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The Official Whole Foods Market® Blog

Our Quality Standards: No Artificial Sweeteners

We don’t sell just anything. Really. Everything in our stores has to meet our quality standards, or we won’t carry it.

In this series we’re giving you the inside scoop on our process, and some of our most fundamental standards – no artificial sweeteners, no artificial flavors or colors, no artificial preservatives, and no hydrogenated fats – and why what you find in our stores is different than anywhere else.  

While I love a little something sweet as much as the next person, I ditched the artificial sweeteners back in the 80s. One of the many no-brainer things I love about shopping at Whole Foods Market is that I know there are no artificial sweeteners in any of the products sold in our aisles.

That’s right. No pink or blue packets. No saccharin, aspartame, sucralose, neotame or acesulfame-k. We don’t allow it! All of these are synthetic compounds produced through complex chemical processes….not so appetizing, huh?

When assessing food ingredients, our Quality Standards team always asks: Is it necessary? For artificial sweeteners, the answer is easy: HECK NO.  There are plenty of delicious options without them.

Exploring Natural Sweeteners

Remember that sweeteners are sweet, natural or not – and are best when eaten in moderation. Unsolicited nutritional advice aside, here’s a rundown on 10 of the natural sweeteners you’ll find in our stores.

Agave Nectar: This popular sweetener comes from the Mexican Agave cactus plant (also used to make tequila). Similar to honey but not quite as thick, it's about 25% sweeter than sugar and is sweeter than honey, too.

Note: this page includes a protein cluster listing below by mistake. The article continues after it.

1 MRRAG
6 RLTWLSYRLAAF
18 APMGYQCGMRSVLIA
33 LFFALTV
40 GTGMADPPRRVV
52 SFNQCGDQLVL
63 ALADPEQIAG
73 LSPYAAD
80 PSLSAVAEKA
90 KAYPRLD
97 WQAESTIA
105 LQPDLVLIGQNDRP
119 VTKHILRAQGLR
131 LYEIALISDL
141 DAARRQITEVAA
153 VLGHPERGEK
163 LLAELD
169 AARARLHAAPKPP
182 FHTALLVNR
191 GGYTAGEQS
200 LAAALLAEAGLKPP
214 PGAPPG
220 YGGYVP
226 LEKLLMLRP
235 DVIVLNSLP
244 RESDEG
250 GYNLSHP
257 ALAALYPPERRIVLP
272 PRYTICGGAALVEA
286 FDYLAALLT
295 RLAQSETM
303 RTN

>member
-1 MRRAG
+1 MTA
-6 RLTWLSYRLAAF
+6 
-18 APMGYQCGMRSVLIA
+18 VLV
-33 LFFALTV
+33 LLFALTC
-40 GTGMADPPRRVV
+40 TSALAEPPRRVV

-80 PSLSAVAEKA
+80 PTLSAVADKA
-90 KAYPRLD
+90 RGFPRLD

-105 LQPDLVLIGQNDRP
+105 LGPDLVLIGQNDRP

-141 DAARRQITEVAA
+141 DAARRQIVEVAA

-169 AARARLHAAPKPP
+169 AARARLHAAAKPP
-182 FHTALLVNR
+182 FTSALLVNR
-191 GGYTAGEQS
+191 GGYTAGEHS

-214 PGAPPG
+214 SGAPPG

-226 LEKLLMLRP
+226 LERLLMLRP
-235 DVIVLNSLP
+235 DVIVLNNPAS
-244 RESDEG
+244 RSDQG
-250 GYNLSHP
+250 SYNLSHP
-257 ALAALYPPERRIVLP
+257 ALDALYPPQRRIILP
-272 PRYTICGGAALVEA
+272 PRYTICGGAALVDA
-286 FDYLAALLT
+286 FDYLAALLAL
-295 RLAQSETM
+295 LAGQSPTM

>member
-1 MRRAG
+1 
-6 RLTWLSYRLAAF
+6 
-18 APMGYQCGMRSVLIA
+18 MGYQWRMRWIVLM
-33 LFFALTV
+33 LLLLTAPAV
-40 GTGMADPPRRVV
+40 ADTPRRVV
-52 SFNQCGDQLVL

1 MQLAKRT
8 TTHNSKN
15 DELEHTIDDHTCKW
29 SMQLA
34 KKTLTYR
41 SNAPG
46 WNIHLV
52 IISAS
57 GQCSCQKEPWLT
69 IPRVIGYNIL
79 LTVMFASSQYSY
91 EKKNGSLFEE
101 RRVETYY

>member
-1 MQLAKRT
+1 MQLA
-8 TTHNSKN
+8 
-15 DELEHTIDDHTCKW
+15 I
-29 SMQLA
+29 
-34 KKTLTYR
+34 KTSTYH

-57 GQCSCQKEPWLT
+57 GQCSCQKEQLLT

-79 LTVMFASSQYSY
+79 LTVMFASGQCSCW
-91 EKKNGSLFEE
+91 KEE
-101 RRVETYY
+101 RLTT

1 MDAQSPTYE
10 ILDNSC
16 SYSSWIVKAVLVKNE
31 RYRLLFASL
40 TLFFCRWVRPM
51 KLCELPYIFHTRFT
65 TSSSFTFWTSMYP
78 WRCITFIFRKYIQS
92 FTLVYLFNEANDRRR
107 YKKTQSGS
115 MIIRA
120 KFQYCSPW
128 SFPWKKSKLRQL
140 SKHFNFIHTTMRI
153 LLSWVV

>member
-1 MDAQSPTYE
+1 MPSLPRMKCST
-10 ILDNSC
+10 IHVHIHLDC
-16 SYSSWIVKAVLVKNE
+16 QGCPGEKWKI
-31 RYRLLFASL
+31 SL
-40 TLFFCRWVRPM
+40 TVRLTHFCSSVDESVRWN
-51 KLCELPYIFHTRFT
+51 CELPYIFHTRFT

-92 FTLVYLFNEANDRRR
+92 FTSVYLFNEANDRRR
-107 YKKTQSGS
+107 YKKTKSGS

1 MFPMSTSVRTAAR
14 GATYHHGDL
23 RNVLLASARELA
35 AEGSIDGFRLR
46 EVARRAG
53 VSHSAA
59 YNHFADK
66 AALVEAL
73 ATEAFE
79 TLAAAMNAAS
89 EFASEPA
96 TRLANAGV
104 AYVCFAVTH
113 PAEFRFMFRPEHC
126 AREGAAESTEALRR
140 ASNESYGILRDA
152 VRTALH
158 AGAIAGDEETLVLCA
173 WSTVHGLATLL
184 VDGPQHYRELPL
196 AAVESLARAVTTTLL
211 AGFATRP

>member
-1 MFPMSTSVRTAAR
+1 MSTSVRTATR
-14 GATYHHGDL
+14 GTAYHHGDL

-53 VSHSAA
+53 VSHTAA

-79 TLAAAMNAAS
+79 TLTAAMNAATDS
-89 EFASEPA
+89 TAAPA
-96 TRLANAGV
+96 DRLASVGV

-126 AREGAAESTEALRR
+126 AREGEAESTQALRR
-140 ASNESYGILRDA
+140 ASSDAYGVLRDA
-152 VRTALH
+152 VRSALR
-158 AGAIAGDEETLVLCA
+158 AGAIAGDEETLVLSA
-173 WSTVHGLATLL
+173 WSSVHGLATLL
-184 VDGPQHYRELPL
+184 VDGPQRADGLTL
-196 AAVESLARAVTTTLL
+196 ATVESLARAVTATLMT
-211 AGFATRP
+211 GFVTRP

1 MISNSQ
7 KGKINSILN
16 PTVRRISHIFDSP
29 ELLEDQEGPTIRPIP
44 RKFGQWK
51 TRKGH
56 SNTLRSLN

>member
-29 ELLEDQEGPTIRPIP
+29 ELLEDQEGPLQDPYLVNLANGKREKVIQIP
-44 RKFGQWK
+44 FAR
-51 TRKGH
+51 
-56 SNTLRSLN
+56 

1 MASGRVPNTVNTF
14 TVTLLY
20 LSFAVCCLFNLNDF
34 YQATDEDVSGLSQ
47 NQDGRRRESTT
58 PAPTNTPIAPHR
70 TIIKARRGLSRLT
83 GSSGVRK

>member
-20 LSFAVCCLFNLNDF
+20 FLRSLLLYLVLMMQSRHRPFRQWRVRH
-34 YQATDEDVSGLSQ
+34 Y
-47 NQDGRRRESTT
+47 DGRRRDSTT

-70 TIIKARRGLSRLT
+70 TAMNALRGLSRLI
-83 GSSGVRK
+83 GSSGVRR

Barley malt syrup: Soaked and sprouted barley is dried and cooked down to make a thick syrup. Barley malt is digested slower than other sweeteners so it’s gentler on blood sugar levels.

Cane syrup: A traditional sweetener made from crushing and boiling sugar cane.

Date sugar: Dehydrated dates that are ground into a coarse, granular sugar. The mild flavor works well in recipes and is about 2/3 as sweet as conventional sugar.

Honey: This time-honored syrup comes from flower nectar collected by bees. Honey ranges in flavor and color with the darker varieties being stronger in flavor. Do not feed honey to children less than one year old because it can contain spores of Clostridium botulinum, the bacteria that creates the toxin that causes botulism.

Maple Syrup and Maple Sugar: Maple syrup is the boiled down tree sap of the sugar maple tree. Granulated maple sugar is crystalized maple syrup. It’s twice as sweet as white sugar and has a caramel flavor. Both maple syrup and maple sugar are among the least refined sweeteners.

Molasses: This syrup is what remains after the available sucrose is crystallized from sugar cane juice. Light molasses is from the first boiling of the cane, dark molasses is from the second, and blackstrap is from the third. Not as sweet as sugar, it's often combined in recipes with other sugars.

Palm Sugar: Also called coconut sugar, this comes from the nectar of the coconut palm blossom but doesn’t taste like coconut at all. With a lower glycemic index, palm sugar doesn't cause as large a spike in blood sugar as other sweeteners.

Rice syrup: Made in the same way as barley malt syrup and is usually a combination of rice and barley.

Stevia: A powdered extract derived from a Paraguayan plant known as yerba dulce or “sweet leaf.” Certain forms of stevia extract (sometimes labeled as “rebiana” or “reb-a”) are used in food. Stevia is about 200 times sweeter than sugar. Food manufacturers are creating unique stevia extracts to solve for its slightly bitter aftertaste. Some blend it with other sweeteners like monk fruit and erythritol (a sugar alcohol) with good results.

If you’re looking for a little something extra, some spices — such as cinnamon, vanilla and cardamom — can add a quality of sweetness without adding actual sugar.

Do you have a favorite natural sweetener? What are some of the fun ways you use it?